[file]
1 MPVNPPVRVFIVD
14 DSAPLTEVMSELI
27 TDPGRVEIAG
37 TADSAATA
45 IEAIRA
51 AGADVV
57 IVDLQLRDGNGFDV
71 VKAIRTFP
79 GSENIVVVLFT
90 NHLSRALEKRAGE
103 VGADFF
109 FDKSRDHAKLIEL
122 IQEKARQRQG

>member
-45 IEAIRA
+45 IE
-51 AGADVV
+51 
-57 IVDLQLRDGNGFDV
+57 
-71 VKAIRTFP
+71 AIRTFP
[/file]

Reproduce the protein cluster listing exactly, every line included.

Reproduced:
1 MPVNPPVRVFIVD
14 DSAPLTEVMSELI
27 TDPGRVEIAG
37 TADSAATA
45 IEAIRA
51 AGADVV
57 IVDLQLRDGNGFDV
71 VKAIRTFP
79 GSENIVVVLFT
90 NHLSRALEKRAGE
103 VGADFF
109 FDKSRDHAKLIEL
122 IQEKARQRQG

>member
-45 IEAIRA
+45 IE
-51 AGADVV
+51 
-57 IVDLQLRDGNGFDV
+57 
-71 VKAIRTFP
+71 AIRTFP